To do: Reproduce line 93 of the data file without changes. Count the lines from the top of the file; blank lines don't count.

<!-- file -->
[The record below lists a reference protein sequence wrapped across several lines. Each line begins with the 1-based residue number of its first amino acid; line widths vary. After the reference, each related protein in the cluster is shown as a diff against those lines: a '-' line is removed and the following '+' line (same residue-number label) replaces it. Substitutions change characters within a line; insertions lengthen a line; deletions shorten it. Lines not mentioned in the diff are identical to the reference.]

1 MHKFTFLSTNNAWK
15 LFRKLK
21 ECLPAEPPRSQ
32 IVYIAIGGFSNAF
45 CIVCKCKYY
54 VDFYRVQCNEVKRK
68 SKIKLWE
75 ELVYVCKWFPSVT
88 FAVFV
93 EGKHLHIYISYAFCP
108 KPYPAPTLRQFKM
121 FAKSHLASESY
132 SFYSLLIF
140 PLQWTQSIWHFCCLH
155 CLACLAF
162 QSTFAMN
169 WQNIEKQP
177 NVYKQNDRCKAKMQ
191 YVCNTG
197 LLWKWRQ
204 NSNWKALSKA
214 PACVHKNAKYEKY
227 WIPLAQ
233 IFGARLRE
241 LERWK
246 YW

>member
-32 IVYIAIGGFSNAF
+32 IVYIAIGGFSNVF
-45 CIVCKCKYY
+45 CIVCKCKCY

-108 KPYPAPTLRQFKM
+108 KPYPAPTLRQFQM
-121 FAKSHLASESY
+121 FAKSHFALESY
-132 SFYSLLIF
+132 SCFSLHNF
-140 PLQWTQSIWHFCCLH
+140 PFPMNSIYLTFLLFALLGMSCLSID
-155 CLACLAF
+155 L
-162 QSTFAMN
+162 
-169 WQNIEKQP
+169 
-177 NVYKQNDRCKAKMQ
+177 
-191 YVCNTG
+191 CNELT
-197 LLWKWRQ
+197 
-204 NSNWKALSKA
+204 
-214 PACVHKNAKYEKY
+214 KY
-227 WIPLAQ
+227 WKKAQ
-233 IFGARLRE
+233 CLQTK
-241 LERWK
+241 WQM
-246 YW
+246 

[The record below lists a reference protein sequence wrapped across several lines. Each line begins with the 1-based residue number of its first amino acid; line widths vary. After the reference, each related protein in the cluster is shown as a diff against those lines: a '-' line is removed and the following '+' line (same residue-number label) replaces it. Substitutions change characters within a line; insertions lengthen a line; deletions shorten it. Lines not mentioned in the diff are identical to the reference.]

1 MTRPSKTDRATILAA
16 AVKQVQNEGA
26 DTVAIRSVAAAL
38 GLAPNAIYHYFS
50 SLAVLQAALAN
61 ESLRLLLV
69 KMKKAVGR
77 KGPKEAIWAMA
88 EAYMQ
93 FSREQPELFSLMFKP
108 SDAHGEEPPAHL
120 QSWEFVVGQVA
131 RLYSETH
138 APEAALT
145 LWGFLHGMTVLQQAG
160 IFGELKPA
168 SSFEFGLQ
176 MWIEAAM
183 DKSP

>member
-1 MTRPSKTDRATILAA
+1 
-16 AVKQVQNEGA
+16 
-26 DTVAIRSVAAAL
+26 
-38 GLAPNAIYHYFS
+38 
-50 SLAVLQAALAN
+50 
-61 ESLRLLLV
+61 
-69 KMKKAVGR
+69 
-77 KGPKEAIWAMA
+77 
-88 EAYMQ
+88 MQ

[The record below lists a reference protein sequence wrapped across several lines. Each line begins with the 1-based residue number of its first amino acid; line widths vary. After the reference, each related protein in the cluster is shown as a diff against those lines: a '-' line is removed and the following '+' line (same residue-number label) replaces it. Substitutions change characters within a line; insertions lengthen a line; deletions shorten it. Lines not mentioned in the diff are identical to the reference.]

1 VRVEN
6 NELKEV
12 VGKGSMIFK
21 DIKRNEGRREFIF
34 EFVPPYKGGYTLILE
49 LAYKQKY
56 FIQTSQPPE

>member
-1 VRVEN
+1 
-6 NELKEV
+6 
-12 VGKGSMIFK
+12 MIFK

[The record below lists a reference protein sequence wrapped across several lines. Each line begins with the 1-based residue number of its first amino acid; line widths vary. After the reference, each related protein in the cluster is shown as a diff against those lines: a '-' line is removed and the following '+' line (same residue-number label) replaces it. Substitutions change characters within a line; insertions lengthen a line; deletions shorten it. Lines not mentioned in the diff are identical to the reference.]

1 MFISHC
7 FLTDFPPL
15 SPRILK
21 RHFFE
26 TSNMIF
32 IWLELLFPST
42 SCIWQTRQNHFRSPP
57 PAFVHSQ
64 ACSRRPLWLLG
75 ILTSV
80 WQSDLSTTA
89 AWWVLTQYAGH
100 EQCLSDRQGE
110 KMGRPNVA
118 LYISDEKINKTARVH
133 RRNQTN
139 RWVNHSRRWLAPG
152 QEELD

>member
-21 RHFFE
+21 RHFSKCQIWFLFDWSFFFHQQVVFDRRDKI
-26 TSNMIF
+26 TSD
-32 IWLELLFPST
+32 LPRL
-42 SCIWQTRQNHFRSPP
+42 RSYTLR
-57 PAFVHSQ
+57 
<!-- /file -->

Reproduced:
+38 